While I agree that our culture’s mental separation of sex from its natural consequences is a real problem, I disagree with your rejection of the term “unexpected pregnancy.” Speaking as a mother of 8 who is 100% pro-life and 100% anti-contraception, I need access to the term because I have definitely had my share of “unexpected pregnancies.” All of them were eventually joyfully and gratefully accepted as the irreplaceable gifts that they are, but seeing those pink lines when you are unprepared for them (and thought you were taking reasonable and licit measures to avoid them) can be a significant challenge. Telling struggling women in this situation “DUH! You had SEX!” is not helpful.

    That said, I do recognize that you are addressing the problem of women who use artificial birth control falsely believing themselves to be “safe” from pregnancy. Perhaps “unplanned pregnancy” would be a better phrase to use, but I never did care for that one, either. Every baby is planned by Someone. Just that Someone is not always us.

    • TheodoreSeeber

      I have a tendency to agree- the problem isn’t the term. The problem is the bigotry against the unplanned and the unwanted.

  • Sarah B.

    What’s really funny (and by funny I mean it makes me want to bang my head against a wall) is that as a woman who is suffering from secondary infertility (I have one child which I tried over a year to conceive and have been trying to 8 months so far for another), I have to feign an equal amount of “shock” as the “shock” with which the parents of children my child’s age react to their “surprise” pregnancies. Hello. You are fertile and you are having sex with your husband. Surprise! Your ovaries work. What’s really infuriating is that they’re all on BC and of course are just *shocked* they got pregnant the first cycle off of it. *eyeroll*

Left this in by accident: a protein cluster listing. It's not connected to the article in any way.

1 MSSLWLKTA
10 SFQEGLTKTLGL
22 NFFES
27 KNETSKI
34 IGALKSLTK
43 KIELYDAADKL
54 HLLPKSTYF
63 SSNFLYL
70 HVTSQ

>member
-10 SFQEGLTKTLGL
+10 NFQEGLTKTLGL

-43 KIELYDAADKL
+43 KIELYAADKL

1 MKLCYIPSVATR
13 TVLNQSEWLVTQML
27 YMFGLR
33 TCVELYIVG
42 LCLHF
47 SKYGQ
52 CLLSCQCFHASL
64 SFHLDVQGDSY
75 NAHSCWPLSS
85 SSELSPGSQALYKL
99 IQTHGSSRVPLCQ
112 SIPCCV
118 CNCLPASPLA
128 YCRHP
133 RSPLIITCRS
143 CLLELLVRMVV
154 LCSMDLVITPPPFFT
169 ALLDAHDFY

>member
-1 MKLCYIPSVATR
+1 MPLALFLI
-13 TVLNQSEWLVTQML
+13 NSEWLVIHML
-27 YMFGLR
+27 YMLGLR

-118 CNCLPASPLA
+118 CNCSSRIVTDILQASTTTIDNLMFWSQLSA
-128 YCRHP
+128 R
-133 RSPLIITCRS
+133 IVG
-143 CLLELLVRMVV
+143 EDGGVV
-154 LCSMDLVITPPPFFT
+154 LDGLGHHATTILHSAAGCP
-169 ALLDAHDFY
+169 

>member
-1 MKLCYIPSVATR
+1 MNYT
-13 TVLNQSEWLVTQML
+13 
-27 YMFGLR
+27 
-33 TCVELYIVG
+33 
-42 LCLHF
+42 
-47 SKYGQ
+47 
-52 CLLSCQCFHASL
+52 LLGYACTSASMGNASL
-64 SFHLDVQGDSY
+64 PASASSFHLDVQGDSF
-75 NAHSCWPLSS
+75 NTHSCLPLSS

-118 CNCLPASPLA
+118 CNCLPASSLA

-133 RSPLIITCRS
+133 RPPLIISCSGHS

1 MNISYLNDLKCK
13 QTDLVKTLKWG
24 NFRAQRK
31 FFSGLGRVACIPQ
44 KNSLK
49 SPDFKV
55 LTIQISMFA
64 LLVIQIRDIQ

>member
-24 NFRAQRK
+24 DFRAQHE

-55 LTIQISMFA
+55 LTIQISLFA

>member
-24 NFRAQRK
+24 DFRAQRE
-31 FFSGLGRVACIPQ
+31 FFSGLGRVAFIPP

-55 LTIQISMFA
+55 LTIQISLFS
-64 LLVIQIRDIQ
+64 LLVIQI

Now let me tell you about a real surprise pregnancy that happened once in this little town called Nazareth. You’ll never believe it…. :)

    • TheodoreSeeber

      We’re 10 years into trying to use NFP in reverse to have another child.

      Sometimes, God’s answer to prayer is “not yet” and possibly “never”.

  • kim

    Yes! I live in a very liberal area where the reaction to my 3rd pregnancy was frequently: Was it a surprise? I’d laugh and say, Nope, I knew I was having sex. It was a startling moment that sometimes made people laugh and even think a little.

    … I don’t disagree with Danielle’s charitably stated point, but I don’t agree Kat needed a reminder… I expect most people attracted to Kat’s writing style, including Danielle, read accurately the tongue-in-cheek tone. I doubt Kat would ever dream of saying “Duh!” (even metaphorically) to anyone facing a pregnancy they felt unprepared for. She’s addressing in general terms the denial of responsiblitiy for pregnancy as though it shouldn’t have happened because they were “acting responsibly,” by contracepting. (something that tends not to lead to an acceptance of a new child.). That’s all the post was about.
    I know I’m prickly. I can tell you: it’s the elections.

  • Lisa

    Speaking as a mother of 10, who is 100% prolife and 100% anti-contraceptive, It is by far, the biggest stretch for me to understand Catholic women who use NFP to try to avoid pregnancy. Bottom line: marriage was designed for babies. Perhaps we should shift our thinking all together here and accept that fact of creation. I dont get it. Are we not trying to take the reigns out of God’s hands when we use NFP to avoid as well as artificial means? As married Catholics, can we ever “safely”assume sex will not result in pregnancy? Spiritually speaking, with the obvious harms of artificial aside, is one better than the other? Should any child in this world ever hear or read years down the road that he was “unplanned?” Ouch.
    Our greatest jolt should come from a realization of unexpected infertility or unexpected loss.

    • Andrea Abate